Nobody personifies this lack of direction more than Jack Rodwell. Five years ago, he had the world at his feet. He had done well at Everton, had played for England and departed to Manchester City with pundits hailing him as the new heart of the Mancini revolution.
On Saturday, after yet another injury-ravaged season, he looked lost. Here he was up against Joey Barton and Jeff Hendrick, players he should have been able to dominate but who had a clear role to play in their team. I looked at Rodwell and wondered whether he knew what was he supposed to be doing? I suspect he didn’t.
He more than anybody typifies the mess the club is in at the moment. He cost a lot of money and came with high hopes of resurrecting his career. He has been yet another expensive disappointment as have most of the signings we have made over the last three years. You would be hard pushed to name anyone other than Jermain Defoe who has added anything to the team over that period. The last decent players were signed by Steve Bruce.
And so we sit at the bottom of the league falling further and further behind. Palace and Leicester have put runs together and look safe. Bournemouth are looking up. It leaves three from four with Swansea looking the more likely to avoid the hangman’s trapdoor. We look certain to drop through it.
Moyes came with a lot of good will. He had done an excellent job at Everton, had found Manchester United difficult as did Van Gaal and as does Mourinho – but he makes better excuses.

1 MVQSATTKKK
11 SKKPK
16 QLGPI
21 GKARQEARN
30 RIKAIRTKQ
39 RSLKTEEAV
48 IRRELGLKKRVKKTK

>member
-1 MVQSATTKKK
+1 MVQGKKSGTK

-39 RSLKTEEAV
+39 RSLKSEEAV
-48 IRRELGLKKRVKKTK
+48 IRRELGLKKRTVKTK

Real Sociedad was a brave attempt to manage abroad and to pick up new ideas. We hoped that his organisational skills and these new ideas would keep us stable and give him time to look at the club in the long term and do a Tony Pulis or a Mark Hughes and give us mid-table respectability.
That good will has almost gone. The Sunderland crowd are remarkably patient verging on stoical. We have been through all this before, but at least with Advocaat and Allardyce we had coaches who could organise and with Poyet we had someone who took a gamble as when he threw in Connor Wickham.
Moyes has none of this. He is not a gambler. He uses the same players week after week despite it being fairly (bleeding) obvious that Borini, Larsson and Rodwell are not going to produce anything. He refuses to allow Khazri more than 15 minutes when we are chasing the game – here is a player who, for all his failings, can produce the unexpected but is never given a chance. Another signing, another write-off at the end of the season. A return to Bordeaux must seem far more attractive than visits to Brentford, Birmingham and Blackburn.
His team organisation is just plain poor and I felt that he knew the game was up on Saturday and that he is now waiting for the owner to pay him off so he can go somewhere else and start again. He inspires little confidence in me as the man who might just prompt a Keane-like revival in the Championship next season.
And so we go on. The clock is counting down. We need the footballing equivalent of Brian Blessed and his bird men plus Flash Gordon to save our universe from the clutches of Ming the Merciless aka the EFL Championship. I fear for the future of the club and the support. Unlike the late, great Chuck Berry, we do have a particular place to go.